• I recall a conversation with a city fire chief a few years ago, he had a problem recruiting "fire fighters." In his suburban town, the occurrence of home fires was down and this was largely due to the superior construction methods, materials, and codes. As a result, most of the work and training of his staff had very little to do with fires and a lot to do with medical and other emergencies. And, it seems that fighting fires was much more exciting, and a better recruitment tool. What a nice problem to have! There are fewer fires in new construction, and as a result, it is harder to recruit fire fighters. (And, by the way, I wish we had more codes requiring fire sprinkler systems!)

    New homes also use much less fuel for heating and cooling; require fewer plumbing repairs; and are less likely to be built in a swamp. And most of that is due to those "stupid" codes. Codes are not fun to follow. They don't often allow for special circumstances or innovative approaches. Codes are slow to change. And yes, codes contain some "stupid" provisions.

  • This is true some of the time. Some complicated project permits may take years and cost thousands of dollars, others will never receive a permit. For example:

    • construction in a sensitive area (hillsides, wetlands)
    • complex structures
    • zoning variances
    • construction in understaffed, unorganized, and/or developing areas

    However, in most cases getting a new construction or remodeling permit is not a major problem. Proper Planning usually allows for the permit Application Process to proceed along with the design, planing and bidding process. The costs of permits can be quite high in areas where a development tax/fee is added to a new construction application (these are intended to pay for the new services required by the new construction - roads schools etc.). In remodeling, the permit fees are usually less than 1% of the project cost. Electrical, mechanical, and plumbing permits are usually available on the day of application.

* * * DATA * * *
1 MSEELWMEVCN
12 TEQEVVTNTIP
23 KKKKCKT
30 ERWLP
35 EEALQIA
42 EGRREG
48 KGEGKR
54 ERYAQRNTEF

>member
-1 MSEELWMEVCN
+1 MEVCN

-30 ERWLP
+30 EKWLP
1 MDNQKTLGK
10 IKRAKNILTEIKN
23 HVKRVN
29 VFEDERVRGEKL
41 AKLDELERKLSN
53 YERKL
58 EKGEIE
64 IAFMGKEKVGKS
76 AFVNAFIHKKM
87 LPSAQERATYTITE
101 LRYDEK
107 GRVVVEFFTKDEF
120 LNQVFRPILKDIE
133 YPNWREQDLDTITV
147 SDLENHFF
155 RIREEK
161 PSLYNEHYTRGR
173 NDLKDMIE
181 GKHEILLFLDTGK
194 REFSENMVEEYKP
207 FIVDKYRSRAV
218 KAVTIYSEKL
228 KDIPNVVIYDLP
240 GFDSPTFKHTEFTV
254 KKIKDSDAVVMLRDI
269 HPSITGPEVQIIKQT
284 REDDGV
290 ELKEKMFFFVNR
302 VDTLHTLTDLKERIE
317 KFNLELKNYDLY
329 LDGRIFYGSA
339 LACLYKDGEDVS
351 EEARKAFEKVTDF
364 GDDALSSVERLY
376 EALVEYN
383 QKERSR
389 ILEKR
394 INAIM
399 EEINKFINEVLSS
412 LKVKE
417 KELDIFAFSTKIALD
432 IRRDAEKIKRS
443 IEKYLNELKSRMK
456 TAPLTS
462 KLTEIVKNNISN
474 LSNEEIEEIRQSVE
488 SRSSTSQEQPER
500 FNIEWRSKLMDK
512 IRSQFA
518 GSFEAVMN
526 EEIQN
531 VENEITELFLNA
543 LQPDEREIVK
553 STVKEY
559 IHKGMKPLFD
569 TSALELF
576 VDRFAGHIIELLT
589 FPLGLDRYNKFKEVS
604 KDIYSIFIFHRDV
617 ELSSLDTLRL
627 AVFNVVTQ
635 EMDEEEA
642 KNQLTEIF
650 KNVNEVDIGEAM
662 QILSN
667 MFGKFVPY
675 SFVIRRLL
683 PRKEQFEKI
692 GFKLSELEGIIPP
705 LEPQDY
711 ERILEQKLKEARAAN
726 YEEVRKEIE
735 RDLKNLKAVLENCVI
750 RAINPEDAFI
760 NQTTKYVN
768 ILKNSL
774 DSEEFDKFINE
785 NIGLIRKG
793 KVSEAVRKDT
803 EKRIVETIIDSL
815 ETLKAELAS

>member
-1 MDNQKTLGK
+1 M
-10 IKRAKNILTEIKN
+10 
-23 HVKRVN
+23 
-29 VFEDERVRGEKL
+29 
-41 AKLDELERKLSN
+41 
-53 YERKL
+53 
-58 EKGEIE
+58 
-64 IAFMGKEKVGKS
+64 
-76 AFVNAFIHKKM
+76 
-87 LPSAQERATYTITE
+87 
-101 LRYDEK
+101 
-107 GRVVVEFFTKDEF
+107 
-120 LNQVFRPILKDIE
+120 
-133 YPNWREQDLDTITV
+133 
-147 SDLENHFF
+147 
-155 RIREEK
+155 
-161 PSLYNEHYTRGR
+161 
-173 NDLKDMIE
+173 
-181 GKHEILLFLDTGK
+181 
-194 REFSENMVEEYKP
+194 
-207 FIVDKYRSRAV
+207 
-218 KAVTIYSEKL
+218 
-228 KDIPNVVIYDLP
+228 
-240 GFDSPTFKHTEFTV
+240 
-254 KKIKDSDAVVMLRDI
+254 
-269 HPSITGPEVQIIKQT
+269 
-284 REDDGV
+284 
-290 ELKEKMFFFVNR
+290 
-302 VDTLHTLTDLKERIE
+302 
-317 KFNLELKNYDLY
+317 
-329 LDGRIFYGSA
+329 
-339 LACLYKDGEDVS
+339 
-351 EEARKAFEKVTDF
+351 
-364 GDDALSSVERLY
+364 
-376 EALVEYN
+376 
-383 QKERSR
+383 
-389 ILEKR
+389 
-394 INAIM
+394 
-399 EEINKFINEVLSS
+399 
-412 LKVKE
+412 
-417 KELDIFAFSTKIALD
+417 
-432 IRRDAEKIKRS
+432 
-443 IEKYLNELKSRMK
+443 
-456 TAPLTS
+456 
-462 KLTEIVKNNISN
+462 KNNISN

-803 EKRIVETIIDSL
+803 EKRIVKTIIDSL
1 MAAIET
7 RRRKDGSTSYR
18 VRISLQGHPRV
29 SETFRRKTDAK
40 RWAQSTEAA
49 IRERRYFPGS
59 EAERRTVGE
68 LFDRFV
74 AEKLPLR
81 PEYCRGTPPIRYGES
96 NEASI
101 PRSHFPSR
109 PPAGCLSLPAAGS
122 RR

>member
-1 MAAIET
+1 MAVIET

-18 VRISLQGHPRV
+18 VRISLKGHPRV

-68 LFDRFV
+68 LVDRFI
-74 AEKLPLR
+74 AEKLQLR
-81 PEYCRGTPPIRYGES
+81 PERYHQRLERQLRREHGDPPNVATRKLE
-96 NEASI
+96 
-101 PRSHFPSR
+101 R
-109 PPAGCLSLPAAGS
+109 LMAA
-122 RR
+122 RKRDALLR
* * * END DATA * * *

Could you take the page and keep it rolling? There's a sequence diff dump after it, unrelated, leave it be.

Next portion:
• Construction estimating and pricing requires a great deal of skill and discipline. It also requires detailed plans and specifications, as well as, a lot of luck. New construction is usually easier to estimate than remodeling since there are fewer surprises to be uncovered when building a structure from scratch. Custom construction with special and unusual details is harder to estimate and price than construction with stock plans and standard details. But, with very few exceptions, it should be possible to develop good estimates and relatively accurate prices for almost all types of construction.

    Even preliminary estimates require some good information about the proposed project. For example; Will the kitchen remodel require moving a wall? Are the cabinets medium priced prefabricated units? Will the floor be vinyl or ceramic tile? A change to any of these, and many other factors may add thousands of dollars to the project. And yet, it is possible to come up with a realistic budget if some basic assumptions are stated up front.

    A good construction contract will require good drawings and many details in order to be accurate and complete.

  • House construction practices tend to follow predictable patterns. For example; the wiring tests and practices found inside the electrical panel, the crawl space and the attic are usually good indications of the quality of wiring to be found inside framing cavities. So, if it seems that all of the "inspectable" wiring was installed by a good quality electrical contractor, then chances are good that the wiring found inside the walls will be of the same quality. Furthermore, it is also very likely that the work performed by the other tradespeople employed by the same general contractor will be of equal and uniform quality.

    Unfortunately, the opposite conditions are also very predictable. If the wiring inside the panel looks like a rat's nest then chances a quite good that similar disasters are to be expected in other systems installed by the same clan.

    Quality general contractors choose quality subcontractors. And, quality subcontractors will avoid working with poor quality contractors who fail to select other quality subcontractors. The subcontractor who is hired to install millwork can do a better job in less time if the drywall is even and smooth. The drywall contractor depends on quality framing practices in order to complete the job on time and avoid callbacks for drywall defects which are often largely the result of poor framing practices. The framers want to work on a good foundation, etc...

    A good home inspection should result in a list of specific findings, as well as, an overall assessment of the construction practices employed when the home was built and during any subsequent remodeling work. This information should help in predicting the level of surprises to be found in the inaccessible areas. See the topic page on